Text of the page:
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Why Did So Many Women Die During Childbirth?

By Sam McCulloch

It’s not uncommon to hear people scoff at homebirths, saying things like, “In the olden days, that’s why so many women died!” But they don’t know all the details. Here are four major reasons why so many women died during and soon after childbirth.

1. Changes in Maternity Care

Historically, birth was a home-centered rite of passage. It included the birthing woman, her female relatives, and usually a midwife. Midwives would advise on prenatal care and nutrition, preparing the pregnant woman for the role of motherhood.

During the 1700s, male midwives (often barber surgeons) began attending both abnormal and normal labors and would often use instruments to “ease childbirth,” or shorten labor. Little prenatal care was given, other than fasting diets and bloodletting, which were intended to ensure a small baby and an easy birth. Sanitation and poor hygiene were not known to cause problems in those days, and this led to further deaths that could have been avoided.

2. Puerperal Fever

There were many theories surrounding the cause of puerperal (or childbed) fever, including bad air, vapors, cold, poor ventilation, and “putrid tendencies.” It wasn’t until the mid-1800s that a Hungarian doctor, Dr. Ignaz Semmelweis, discovered that when doctors performed autopsies and then delivered babies—without washing their hands or changing their clothes—women would develop puerperal fever and die.

Dr. Semmelweis was not applauded for his discovery. Doctors were offended by the accusation that they were responsible for causing disease, and continued to practice as always. Death due to puerperal fever averaged rates of 25 percent, rising at times to claim the lives of more than 80 percent of women birthing in maternity hospitals— truly epidemic proportions.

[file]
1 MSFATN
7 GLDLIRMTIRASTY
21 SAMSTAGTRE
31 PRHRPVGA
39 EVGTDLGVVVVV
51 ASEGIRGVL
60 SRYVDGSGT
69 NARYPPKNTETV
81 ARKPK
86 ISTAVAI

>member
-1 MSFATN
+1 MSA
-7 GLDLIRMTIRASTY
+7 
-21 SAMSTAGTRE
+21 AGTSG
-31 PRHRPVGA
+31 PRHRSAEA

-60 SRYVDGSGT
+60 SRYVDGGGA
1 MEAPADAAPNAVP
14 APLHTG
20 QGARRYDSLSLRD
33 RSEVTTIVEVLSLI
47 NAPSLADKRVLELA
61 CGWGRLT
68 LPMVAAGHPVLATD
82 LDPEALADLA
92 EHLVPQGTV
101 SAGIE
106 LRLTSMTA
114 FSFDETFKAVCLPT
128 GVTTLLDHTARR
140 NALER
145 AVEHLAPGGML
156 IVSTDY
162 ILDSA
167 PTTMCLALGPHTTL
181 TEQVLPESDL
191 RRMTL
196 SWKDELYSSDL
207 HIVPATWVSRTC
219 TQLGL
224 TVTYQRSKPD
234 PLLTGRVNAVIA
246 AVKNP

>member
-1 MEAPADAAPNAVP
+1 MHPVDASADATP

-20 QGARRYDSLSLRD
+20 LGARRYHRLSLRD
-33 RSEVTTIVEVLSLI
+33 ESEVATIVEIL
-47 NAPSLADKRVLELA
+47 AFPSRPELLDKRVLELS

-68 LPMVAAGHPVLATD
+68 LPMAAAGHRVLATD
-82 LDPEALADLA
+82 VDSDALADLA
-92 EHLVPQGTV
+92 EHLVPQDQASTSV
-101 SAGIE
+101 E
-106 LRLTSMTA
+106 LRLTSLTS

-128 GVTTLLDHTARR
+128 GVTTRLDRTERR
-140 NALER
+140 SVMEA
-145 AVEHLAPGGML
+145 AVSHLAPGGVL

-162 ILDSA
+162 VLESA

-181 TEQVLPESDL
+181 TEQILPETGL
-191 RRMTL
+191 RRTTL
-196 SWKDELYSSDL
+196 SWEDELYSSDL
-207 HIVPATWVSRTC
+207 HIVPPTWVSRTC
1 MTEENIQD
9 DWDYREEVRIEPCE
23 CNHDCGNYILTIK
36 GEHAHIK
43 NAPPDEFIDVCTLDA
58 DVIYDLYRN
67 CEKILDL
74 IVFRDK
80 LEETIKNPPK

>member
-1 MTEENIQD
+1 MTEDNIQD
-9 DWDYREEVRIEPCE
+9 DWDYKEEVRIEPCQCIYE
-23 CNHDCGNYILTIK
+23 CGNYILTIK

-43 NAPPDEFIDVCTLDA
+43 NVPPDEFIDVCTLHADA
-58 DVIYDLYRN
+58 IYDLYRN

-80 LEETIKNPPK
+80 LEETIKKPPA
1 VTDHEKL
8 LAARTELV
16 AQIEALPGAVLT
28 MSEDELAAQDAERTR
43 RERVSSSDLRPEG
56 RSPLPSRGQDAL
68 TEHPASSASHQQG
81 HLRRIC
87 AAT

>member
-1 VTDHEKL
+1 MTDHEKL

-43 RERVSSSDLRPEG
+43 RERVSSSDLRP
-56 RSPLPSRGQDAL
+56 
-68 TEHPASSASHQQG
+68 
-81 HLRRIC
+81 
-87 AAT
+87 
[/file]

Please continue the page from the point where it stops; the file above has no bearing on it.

Eventually, maternity hospitals began adhering to strict guidelines for sanitation, which resulted in an immediate reduction in deaths by puerperal fever.

3. Obstructed Labor

By the 17th century, lying down during labor had become the accepted norm to provide greater ease and access for doctors, who had moved into the birth business. Women with pelvic problems would often be in labor for many hours, even days. Often, doctors forbade women to drink or eat during labor, only allowing them sips of wine or spirits; laboring women would become completely exhausted.

The methods of treating obstructed labor before the invention of the forceps would be considered barbaric today. Doctors used a number of gadgets (including hooks) to pull babies out. Some doctors would even break the pelvic bone of the mother, killing her but saving the baby’s life.

Cesarean sections were rarely performed, and if the mother survived the surgery, she was likely to die of blood loss or infection afterward.

4. Postpartum Hemorrhage (PPH)

Historically, one of the leading causes of maternal death was excessive bleeding after childbirth. It was feared by midwives and doctors alike. Little could be done to stop a hemorrhage; the accepted treatment at the time was to pack the uterus with linen rags that had been dipped in wine or other astringents. Other treatments included applying heated compresses or taking herbal tonics.

Human blood transfusions and the use of ergot, an extract from fungi, have paved the way for more successful treatments for postpartum hemorrhages. Today, induction of labor is known to increase their risk.

This article was originally published by